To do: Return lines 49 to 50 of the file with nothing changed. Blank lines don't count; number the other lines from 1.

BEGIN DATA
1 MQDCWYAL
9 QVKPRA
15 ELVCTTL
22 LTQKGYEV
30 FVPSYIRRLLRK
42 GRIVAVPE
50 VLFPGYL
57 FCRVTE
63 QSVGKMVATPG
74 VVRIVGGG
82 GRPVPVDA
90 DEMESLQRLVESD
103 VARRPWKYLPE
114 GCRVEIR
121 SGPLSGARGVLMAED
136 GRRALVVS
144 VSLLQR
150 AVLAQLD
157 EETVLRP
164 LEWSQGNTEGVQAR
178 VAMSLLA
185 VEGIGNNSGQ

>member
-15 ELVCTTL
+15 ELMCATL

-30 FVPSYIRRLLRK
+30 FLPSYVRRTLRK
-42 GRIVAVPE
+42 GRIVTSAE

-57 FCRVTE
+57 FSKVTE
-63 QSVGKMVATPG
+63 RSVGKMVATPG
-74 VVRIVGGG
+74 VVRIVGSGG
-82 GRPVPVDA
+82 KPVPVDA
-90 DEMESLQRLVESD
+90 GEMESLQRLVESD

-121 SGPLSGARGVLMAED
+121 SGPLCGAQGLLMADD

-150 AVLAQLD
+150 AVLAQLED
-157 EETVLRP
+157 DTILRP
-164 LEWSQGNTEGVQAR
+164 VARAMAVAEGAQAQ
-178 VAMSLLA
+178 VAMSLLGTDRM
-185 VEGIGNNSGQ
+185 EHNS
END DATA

+178 VAMSLLGTDRM
-185 VEGIGNNSGQ